Paying Big Bucks to Politicians Has Its Rewards – and Its Drawbacks
The future of the new Department of Homeland Security hinges on a dispute regarding the status of Federal unions and civil service procedures. Most Americans don’t have a clue what the fight is about. They certainly don’t know that unions represent more than 60% of the Federal workforce.
The Bush administration considers these procedures a detriment to an efficient agency than can respond quickly to terrorist threats. It wants to put more emphasis on performance of employees and less emphasis on seniority. It wants to make sure the agency can accomplish its mission and isn’t much concerned with the future or reaction of public sector unions.
According to various news reports, Federal employee unions are “outraged” and “at a loss as to why it’s being discussed,” referring to proposals to give the President authority to move employees out of bargaining units based on national security issues.
The President’s position is reflected in the legislation passed by the House and the position of Federal unions is reflected in the Senate’s legislation.
The irony here is obvious. The Civil Service Reform Act of 1978, which created the Federal labor relations system and many of the civil service protections, was supposed to create a more effective, efficient government. Obviously, the Administration doesn’t think it has happened. But the politics in 1977 were different. Federal employees were still largely above the political fray and Federal sector unions were chomping at the bit to have their status recognized in law and not just an executive order.
The Bush administration has a valid point. Negotiations involving transferring employees and functions can take months or even years-not a good system for acting rapidly to counteract terrorist threats. And, as any Federal human resources official knows, firing a Federal employee often requires thousands of hours and involving all levels of management in hopes that all the various appeal procedures can be fully satisfied.
The dispute is predictable, even if the unions claim to be “at a loss” to figure out why they find themselves in this predicament. Since the relaxation of the Hatch Act, Federal unions have gotten visibly more active in politics. They have given a lot of money and time to candidates and the vast majority of this time and money has gone to Democrats.
While the time union officials and Federal employees donated aren’t documented, the amount of dollars contributed is available from the Federal Election Commission (FEC). According to the FEC, in the 2000 election cycle, 90% of public sector union donations went to Democrats. AFGE and NTEU were among the largest donors from the Federal sector. AFGE gave $404,400 to the Democrats and $26,252 to Republicans. NTEU gave $308,550 to Democrats and $23,750 to Republicans.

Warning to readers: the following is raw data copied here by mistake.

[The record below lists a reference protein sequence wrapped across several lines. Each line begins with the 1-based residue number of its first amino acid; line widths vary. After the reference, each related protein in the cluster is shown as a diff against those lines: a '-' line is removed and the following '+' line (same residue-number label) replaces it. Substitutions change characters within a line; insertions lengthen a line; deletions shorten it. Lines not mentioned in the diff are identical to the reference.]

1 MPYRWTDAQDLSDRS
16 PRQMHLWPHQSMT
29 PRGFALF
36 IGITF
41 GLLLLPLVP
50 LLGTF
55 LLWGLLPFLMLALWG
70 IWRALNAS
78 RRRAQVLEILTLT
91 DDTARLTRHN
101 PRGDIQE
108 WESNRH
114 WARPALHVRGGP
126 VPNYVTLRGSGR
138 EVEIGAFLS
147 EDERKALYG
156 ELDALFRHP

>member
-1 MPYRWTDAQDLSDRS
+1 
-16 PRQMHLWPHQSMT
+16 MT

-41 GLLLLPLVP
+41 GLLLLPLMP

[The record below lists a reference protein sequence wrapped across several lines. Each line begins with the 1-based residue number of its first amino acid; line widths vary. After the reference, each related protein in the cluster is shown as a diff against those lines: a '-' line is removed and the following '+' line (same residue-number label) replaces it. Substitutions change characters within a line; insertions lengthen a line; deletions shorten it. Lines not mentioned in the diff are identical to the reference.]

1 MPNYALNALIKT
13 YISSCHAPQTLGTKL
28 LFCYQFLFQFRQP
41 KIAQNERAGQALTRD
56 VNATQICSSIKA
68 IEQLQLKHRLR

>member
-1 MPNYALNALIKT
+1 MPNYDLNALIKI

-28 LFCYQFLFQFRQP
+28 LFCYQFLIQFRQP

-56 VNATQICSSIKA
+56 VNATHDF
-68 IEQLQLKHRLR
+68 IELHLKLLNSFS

To be more specific to the issue in dispute, one of the primary champions of the union’s position on the Department of Homeland Security is Steny Hoyer, a Democratic Congressman from Maryland. He is up for re-election this November. As of June 3, he has received $151,710 from public sector unions. He is a smart Congressman with a lot of Federal employees in his district and, undoubtedly, wants to keep those campaign dollars flowing. Not surprisingly, he has vigorously advocated the union’s position in the current debate.
Relaxation of the Hatch Act provisions will not be good for the majority of Federal employees in the long run. Civil servants who work at the local government level where they are “free” to campaign for politicians find that this political freedom often requires them to become active in campaigns supporting their boss if they want to keep their jobs. Federal employees, having been relieved of their “second class citizenship” frequently cited in the campaign to relax the Hatch Act, are now free to engage in certain political activities just as their counterparts are at the local level of the political heap.
This freedom may prove to be good for Federal employee unions who can promise cheap labor and votes just as they did in the last presidential election. But it is a two-edged sword. While the NTEU National President claims to be “at a loss” to figure out why the current Administration isn’t in favor of extending union bargaining to a new department, one reason seems obvious. Why would a rational politician help his political enemies who donated large sums of money and labor to help his opponent, particularly when he has a valid concern about the rationality of these procedures under any circumstances?
Political activity gave the unions “partnership” under the Clinton administration. While that process had its good points, it effectively gave unions more power by ignoring portions of the Civil Service Reform Act that preserved the ability of management to take action quickly and efficiently. Political activity would certainly have extended the concept of partnership to new heights had Al Gore become president.
Having visibly and enthusiastically supported the losing candidate, why should anyone be surprised or even “outraged” that politically active unions are now facing an administration that isn’t responsive to their concerns (or even their outrage)?
Moreover, while increased political activity may be good for unions wanting to elect politicians supporting greater legislated benefits for their labor organizations, it may not be good for Federal employees who want to have a productive career spanning several decades free from political coercion.
The issue in this debate at the national level is new. The fact that there is an issue was predictable. And it will become more frequent. Federal employee unions are big business. They have money and want more. They have the ability to influence elections. Both political parties recognize this and they are dealing with it. Federal employees are just the pawns in the game.